Zobrest v. Catalina Foothills School District 509 U.S. 1 (1993):  The Establishment Clause does not prevent respondent from furnishing a disabled child enrolled in a sectarian school with a signlanguage interpreter in order to facilitate his education. Government programs that neutrally provide benefits to a broad class of citizens defined without reference to religion are not readily subject to an Establishment Clause challenge just because sectarian institutions may also receive an attenuated financial benefit.

Cedar Rapids Community School District v. Garret F., 526 U.S. 66 (1999): This case held that schools must provide services, such as nursing care, that are necessary for a student with a disability to attend school.

Buckhannon Board & Care Home, Inc. v. West Virginia Department of Health and Human Resources, 532 U.S. 598 (2001): A prevailing party that is entitled to an award of attorney’s fees and costs must be a party that has received a judgment on the merits or a court-ordered consent decree.

Schaffer v. Weast, 546 U.S. 49 (2005): This case established that in IDEA cases, the party challenging a school’s decision has the burden of proof.

Arlington Cent. School Dist. Bd. of Educ. v. Murphy, 548 U.S. 291 (2006): IDEA does not authorize the payment of the expert witnesses’ fees of the prevailing parents. This case held that parents can recover attorneys’ fees in IDEA cases only if they are “prevailing parties.” Arlington effectively eliminated special education advocate fees.

Board of Ed. of City School Dist. of New York v. Tom F., 552 U.S. 1 (2007): This case affirmed that students with disabilities have a right to a FAPE and that parents can seek reimbursement for private school tuition if a public school fails to provide an appropriate education.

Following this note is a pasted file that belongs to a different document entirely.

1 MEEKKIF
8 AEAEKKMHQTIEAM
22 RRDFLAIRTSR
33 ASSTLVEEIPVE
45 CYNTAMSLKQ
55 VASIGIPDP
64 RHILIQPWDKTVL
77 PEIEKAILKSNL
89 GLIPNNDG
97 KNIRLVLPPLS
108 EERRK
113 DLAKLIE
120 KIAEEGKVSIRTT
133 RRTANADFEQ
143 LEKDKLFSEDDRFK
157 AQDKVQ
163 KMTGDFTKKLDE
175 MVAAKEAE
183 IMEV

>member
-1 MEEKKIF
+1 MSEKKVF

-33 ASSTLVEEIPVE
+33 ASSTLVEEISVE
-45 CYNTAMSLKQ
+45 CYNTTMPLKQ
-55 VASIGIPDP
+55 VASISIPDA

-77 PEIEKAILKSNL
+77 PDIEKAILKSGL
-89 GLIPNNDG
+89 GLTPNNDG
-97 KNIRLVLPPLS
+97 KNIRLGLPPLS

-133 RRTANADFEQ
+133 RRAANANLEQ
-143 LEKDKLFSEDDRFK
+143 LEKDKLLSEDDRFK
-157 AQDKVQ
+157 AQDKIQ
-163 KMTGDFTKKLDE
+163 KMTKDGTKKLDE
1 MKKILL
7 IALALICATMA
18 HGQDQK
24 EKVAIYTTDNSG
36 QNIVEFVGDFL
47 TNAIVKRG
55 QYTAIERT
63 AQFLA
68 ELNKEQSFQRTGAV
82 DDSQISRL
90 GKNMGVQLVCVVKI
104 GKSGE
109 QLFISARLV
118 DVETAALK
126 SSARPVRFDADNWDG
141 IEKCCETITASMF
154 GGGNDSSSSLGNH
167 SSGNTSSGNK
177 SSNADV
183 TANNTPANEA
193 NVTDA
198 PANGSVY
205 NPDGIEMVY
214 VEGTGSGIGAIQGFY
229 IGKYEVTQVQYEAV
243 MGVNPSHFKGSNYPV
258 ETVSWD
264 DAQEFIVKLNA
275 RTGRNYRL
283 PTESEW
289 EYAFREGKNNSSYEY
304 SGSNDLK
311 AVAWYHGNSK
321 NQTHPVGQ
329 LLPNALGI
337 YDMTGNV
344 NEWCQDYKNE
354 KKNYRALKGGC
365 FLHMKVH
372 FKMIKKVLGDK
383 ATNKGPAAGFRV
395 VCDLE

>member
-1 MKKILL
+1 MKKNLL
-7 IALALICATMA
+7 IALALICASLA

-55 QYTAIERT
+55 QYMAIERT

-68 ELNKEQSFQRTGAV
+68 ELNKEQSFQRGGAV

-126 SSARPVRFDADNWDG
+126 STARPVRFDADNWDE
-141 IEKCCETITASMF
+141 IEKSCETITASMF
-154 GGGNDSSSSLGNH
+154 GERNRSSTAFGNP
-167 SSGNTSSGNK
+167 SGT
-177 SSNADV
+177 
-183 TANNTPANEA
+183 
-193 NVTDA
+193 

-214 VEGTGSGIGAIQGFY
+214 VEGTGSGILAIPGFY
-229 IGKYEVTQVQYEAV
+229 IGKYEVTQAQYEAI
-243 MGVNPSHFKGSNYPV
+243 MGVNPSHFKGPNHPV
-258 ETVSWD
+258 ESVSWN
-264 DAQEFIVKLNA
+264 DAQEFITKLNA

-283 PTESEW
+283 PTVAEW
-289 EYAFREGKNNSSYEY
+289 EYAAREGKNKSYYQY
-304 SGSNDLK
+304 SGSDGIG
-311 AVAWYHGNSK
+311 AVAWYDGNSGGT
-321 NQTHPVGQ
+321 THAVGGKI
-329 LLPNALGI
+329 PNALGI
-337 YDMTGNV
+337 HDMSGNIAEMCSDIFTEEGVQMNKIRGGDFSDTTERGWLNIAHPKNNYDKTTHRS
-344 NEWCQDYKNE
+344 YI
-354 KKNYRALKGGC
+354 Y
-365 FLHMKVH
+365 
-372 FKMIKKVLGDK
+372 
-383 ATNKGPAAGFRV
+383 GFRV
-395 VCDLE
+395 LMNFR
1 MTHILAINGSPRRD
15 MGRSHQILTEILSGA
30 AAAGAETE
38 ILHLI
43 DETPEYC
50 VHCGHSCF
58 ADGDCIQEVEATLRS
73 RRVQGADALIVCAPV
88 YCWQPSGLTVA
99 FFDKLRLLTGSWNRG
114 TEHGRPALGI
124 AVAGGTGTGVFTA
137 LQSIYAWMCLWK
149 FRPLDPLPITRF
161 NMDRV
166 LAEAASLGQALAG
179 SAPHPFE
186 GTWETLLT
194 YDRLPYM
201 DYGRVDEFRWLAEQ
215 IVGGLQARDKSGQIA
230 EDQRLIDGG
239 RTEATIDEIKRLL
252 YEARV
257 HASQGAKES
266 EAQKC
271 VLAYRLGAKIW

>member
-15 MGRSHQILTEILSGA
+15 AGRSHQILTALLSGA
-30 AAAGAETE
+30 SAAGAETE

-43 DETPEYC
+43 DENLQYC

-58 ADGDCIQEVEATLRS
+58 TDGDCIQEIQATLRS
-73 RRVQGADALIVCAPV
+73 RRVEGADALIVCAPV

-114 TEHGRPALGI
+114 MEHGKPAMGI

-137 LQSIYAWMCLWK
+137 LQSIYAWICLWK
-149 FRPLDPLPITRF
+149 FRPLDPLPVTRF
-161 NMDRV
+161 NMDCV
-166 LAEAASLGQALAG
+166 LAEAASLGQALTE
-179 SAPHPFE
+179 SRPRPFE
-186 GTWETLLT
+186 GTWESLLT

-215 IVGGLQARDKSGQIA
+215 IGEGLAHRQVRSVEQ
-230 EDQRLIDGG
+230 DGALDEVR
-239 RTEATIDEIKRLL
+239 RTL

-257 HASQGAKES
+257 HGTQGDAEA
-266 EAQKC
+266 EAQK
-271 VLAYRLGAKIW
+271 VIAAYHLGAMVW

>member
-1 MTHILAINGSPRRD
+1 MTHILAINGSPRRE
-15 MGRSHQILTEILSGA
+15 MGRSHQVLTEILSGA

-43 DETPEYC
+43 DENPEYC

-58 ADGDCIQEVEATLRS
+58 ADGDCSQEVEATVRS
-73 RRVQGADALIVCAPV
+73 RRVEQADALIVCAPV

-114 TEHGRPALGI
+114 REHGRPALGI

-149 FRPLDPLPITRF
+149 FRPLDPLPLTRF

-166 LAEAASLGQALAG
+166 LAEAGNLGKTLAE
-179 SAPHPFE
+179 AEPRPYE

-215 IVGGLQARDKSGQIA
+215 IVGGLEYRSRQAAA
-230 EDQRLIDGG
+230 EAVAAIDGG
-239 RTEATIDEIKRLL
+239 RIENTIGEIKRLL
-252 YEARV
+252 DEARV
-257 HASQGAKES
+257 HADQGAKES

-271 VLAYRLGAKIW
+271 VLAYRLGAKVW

Winkelman v. Parma City School Dist., 550 U.S. 516 (2007): In a lawsuit under IDEA, a non-lawyer parent of a disabled child can argue in federal court either on his own behalf (“pro se”) and on behalf of his child.

Safford Unified School Dist. #1 v. Redding, 557 U.S. 364 (2009): The Supreme Court held that 13-year-old Savanna’s Fourth Amendment rights were violated when school officials searched her underwear for non-prescription painkillers.

Forest Grove School District v. T. A., 557 U.S. 230 (2009): Held that the Individuals with Disabilities Education Act did not categorically bar reimbursement of private education tuition if a child had not previously received special education and related services through the school. You do NOT have to try the public school before you get reimbursed for private school.

Fry v. Napoleon Community Schools, 580 U.S. ___ (2017): This case clarified the scope of the Individuals with Disabilities Education Act (IDEA) and held that parents can pursue claims against schools for discrimination under other laws, such as the Americans with Disabilities Act (ADA).

Endrew F. v. Douglas County School District RE–1, 580 U.S. ___ (2017): In this case, the parents of a student with autism challenged the adequacy of their son’s individualized education program (IEP) developed by the public school district. This case clarifies the standards under the IDEA for determining whether a student has received a FAPE. It emphasizes the importance of the IEP and the requirement that schools provide students with disabilities with an education that is reasonably calculated to enable them to make progress appropriate in light of their unique needs. See the Endrew F. Worksheet here by

Perez v. Sturgis Public Schools, 598 U.S. ___ (2023): The Individuals with Disabilities Education Act’s requirement of exhaustion of administrative remedies does not apply to a suit seeking compensatory damages under the Americans with Disabilities Act. Thanks to the Council of Parent Attorneys and Advocates, Inc  for their Brief amici curiae in this case and dozens more.  COPAA’s mission is to protect and enforce the legal and civil rights of students with disabilities and their families. Our primary goal is to secure high quality educational services and to promote excellence in advocacy.

1st Circuit:

Timothy W. v. Rochester, New Hampshire, School District, 875 F.2d 954 (1st Cir. 1989): School boards are required to provide special-education services to any student regardless of the severity of his or her disabilities. Zero rejection – a core principal of IDEA, must be adhered to. Read here how Education Week reported on this.